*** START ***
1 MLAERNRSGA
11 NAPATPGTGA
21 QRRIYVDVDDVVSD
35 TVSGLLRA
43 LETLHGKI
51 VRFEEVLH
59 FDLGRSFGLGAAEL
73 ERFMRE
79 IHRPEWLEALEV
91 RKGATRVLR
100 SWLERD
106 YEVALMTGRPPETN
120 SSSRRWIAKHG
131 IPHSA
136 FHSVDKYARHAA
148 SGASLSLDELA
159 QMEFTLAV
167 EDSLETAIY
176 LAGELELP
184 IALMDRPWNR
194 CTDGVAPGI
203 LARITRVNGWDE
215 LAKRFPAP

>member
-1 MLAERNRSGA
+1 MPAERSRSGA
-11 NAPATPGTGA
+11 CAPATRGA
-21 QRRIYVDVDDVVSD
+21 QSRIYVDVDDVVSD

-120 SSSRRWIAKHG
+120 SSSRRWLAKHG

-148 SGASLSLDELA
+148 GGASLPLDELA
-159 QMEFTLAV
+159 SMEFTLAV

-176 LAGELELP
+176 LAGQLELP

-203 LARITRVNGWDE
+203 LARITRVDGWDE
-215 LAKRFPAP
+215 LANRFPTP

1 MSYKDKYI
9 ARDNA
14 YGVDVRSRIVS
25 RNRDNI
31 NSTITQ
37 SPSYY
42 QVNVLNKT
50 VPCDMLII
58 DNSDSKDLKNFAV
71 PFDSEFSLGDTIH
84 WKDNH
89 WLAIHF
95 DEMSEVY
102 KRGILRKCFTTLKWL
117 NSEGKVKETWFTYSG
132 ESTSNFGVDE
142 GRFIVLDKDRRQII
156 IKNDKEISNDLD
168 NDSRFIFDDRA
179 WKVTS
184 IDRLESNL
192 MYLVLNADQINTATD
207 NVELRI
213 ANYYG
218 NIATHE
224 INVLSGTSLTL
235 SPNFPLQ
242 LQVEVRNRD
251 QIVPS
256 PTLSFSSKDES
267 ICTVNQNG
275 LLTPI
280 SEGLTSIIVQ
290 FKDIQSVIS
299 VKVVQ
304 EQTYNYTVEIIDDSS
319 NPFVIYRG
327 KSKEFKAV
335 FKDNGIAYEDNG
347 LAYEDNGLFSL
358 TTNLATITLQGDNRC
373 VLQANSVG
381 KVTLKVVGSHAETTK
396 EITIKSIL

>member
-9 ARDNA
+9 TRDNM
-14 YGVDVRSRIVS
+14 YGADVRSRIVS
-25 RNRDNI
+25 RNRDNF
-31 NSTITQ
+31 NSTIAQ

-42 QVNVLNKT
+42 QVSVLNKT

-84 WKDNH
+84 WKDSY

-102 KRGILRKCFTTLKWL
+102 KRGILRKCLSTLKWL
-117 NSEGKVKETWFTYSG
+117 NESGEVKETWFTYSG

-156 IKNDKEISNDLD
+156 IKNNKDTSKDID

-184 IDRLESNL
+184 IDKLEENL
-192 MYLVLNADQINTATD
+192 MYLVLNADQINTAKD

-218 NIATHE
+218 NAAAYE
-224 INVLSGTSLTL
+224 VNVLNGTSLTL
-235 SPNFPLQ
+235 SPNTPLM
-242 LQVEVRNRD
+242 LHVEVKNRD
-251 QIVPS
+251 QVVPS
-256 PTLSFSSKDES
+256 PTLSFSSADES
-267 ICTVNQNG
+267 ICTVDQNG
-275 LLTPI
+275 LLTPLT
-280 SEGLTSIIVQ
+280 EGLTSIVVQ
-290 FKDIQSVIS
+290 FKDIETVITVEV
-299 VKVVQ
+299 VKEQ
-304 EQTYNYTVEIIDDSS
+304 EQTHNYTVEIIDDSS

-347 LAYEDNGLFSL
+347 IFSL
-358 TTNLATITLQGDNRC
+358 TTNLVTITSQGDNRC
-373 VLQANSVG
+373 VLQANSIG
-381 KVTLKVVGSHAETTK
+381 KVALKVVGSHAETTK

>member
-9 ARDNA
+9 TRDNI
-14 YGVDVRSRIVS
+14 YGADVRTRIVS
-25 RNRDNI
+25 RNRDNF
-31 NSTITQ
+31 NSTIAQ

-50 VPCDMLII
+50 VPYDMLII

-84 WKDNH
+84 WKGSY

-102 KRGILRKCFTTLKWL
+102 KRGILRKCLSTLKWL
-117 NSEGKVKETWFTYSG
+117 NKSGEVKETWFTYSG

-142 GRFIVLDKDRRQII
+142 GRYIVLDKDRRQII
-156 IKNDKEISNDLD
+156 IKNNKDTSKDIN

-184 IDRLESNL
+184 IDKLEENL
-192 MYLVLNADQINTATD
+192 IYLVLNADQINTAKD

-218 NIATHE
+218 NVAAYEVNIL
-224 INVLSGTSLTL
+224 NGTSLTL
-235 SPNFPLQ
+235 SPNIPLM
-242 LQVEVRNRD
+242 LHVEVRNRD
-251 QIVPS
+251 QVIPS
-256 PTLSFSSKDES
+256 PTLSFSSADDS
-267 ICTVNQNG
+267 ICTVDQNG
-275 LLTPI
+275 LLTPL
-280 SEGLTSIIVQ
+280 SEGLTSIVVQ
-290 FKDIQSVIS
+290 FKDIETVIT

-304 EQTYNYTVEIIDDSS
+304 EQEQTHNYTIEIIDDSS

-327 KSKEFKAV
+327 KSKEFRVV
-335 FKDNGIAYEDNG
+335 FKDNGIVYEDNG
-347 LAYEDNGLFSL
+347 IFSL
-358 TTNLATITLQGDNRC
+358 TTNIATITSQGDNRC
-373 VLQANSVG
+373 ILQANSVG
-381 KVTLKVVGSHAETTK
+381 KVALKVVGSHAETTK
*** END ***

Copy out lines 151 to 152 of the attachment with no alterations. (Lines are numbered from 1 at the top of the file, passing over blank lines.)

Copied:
-50 VPCDMLII
+50 VPYDMLII